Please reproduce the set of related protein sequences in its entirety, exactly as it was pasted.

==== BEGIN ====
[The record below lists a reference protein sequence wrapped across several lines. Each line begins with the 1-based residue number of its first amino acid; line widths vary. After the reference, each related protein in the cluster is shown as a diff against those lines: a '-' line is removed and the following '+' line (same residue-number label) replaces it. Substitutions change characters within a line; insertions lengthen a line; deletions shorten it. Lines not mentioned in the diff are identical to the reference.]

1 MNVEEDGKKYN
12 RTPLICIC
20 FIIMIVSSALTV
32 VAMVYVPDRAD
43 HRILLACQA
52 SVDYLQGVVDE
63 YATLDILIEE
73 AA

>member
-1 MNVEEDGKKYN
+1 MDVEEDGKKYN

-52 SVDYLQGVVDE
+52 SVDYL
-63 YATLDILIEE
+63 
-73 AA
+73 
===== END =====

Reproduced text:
[The record below lists a reference protein sequence wrapped across several lines. Each line begins with the 1-based residue number of its first amino acid; line widths vary. After the reference, each related protein in the cluster is shown as a diff against those lines: a '-' line is removed and the following '+' line (same residue-number label) replaces it. Substitutions change characters within a line; insertions lengthen a line; deletions shorten it. Lines not mentioned in the diff are identical to the reference.]

1 MNVEEDGKKYN
12 RTPLICIC
20 FIIMIVSSALTV
32 VAMVYVPDRAD
43 HRILLACQA
52 SVDYLQGVVDE
63 YATLDILIEE
73 AA

>member
-1 MNVEEDGKKYN
+1 MDVEEDGKKYN

-52 SVDYLQGVVDE
+52 SVDYL
-63 YATLDILIEE
+63 
-73 AA
+73 